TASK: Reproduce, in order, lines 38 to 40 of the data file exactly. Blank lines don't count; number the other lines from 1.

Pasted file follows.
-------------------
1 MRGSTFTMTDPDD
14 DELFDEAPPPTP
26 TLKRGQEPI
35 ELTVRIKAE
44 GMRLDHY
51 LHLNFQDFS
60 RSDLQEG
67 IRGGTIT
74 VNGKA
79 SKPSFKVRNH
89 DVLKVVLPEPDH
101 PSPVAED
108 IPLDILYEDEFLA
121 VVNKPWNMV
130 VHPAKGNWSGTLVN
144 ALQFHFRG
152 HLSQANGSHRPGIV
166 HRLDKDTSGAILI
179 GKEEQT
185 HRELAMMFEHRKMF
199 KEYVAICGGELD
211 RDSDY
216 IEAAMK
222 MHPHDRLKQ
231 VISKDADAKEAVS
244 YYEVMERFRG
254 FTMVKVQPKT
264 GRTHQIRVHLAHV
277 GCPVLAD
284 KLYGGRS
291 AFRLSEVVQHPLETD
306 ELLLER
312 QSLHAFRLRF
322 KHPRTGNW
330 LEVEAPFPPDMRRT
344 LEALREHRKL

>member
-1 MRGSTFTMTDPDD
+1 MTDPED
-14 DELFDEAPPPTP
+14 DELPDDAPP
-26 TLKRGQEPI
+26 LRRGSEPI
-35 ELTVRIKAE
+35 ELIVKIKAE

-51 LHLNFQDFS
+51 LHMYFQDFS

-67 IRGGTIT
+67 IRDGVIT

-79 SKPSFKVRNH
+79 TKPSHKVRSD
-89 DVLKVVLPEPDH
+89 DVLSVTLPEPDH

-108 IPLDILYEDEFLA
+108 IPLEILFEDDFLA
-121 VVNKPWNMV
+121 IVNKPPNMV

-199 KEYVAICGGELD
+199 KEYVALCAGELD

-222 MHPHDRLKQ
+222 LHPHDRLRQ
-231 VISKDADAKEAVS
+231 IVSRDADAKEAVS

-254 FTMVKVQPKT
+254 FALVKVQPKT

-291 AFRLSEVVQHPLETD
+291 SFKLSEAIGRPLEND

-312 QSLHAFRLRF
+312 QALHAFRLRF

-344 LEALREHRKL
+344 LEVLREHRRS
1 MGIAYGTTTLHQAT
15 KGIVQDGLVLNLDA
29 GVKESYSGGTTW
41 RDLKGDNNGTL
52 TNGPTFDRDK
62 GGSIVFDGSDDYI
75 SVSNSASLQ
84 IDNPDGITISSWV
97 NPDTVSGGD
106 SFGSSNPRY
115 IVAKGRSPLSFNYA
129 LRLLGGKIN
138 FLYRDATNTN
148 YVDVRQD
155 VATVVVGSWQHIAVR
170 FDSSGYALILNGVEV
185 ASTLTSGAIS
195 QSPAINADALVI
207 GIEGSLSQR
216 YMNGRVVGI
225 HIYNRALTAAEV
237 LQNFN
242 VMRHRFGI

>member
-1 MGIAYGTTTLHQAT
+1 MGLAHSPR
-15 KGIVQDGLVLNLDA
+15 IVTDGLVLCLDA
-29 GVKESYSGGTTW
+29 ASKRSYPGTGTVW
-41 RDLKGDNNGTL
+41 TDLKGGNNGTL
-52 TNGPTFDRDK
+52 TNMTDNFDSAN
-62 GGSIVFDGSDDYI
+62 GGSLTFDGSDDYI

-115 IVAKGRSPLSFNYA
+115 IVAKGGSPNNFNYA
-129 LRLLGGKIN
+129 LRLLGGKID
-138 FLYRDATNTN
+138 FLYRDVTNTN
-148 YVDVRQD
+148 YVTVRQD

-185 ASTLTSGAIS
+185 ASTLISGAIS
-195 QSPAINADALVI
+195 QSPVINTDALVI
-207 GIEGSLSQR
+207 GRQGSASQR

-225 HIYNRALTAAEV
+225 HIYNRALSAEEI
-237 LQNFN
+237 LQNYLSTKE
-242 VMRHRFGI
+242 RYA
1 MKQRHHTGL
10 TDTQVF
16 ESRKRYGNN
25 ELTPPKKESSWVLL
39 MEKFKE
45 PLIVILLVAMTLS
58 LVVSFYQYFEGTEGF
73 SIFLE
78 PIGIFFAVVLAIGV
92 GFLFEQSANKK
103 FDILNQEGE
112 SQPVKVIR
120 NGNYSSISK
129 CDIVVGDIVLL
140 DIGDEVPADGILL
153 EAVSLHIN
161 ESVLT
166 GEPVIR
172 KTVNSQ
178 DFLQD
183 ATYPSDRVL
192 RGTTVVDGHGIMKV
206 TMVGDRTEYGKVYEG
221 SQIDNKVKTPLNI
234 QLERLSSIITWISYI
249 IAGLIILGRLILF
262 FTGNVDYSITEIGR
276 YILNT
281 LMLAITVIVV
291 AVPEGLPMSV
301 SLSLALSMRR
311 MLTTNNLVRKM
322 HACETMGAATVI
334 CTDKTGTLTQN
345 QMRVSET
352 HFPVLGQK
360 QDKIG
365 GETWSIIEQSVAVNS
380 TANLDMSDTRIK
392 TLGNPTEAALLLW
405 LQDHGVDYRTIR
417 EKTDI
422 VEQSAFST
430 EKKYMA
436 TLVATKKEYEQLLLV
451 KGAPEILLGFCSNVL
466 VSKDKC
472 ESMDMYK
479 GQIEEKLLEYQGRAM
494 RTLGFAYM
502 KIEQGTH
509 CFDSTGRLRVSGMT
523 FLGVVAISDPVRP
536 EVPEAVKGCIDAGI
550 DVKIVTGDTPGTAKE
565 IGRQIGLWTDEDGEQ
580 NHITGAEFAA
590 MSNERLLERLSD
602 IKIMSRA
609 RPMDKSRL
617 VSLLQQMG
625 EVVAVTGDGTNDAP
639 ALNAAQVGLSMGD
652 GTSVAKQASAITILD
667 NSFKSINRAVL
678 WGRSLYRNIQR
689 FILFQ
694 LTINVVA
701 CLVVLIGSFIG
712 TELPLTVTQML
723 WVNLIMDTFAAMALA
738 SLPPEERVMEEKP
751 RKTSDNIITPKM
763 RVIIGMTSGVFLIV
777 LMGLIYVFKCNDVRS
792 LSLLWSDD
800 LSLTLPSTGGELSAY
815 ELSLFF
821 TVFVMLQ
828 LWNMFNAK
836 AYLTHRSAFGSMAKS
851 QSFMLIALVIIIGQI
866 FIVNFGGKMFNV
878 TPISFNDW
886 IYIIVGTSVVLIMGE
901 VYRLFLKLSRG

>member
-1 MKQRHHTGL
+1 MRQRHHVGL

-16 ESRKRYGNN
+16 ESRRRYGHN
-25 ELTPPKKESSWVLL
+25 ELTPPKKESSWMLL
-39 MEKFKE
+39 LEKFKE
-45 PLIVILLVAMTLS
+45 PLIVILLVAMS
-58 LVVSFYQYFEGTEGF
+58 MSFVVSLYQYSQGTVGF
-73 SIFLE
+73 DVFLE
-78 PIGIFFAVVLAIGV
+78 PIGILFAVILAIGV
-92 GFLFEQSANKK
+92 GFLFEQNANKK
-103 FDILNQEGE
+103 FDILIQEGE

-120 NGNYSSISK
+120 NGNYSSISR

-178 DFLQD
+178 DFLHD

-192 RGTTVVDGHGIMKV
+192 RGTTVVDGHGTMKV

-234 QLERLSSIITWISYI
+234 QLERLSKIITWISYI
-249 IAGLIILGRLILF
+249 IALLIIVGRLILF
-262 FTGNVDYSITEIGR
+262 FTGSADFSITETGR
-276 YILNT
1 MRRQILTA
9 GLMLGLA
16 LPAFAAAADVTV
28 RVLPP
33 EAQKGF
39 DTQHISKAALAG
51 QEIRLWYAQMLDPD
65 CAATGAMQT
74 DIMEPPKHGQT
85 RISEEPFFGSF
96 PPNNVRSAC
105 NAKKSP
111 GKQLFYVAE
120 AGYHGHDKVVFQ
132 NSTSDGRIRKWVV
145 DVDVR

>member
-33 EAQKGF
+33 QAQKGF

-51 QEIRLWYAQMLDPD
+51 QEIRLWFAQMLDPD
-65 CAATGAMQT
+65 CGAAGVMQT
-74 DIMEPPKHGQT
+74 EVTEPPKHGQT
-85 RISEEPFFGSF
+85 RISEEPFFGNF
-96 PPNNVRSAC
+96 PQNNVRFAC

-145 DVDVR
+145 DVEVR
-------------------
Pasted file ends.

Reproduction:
-1 MRGSTFTMTDPDD
+1 MTDPED
-14 DELFDEAPPPTP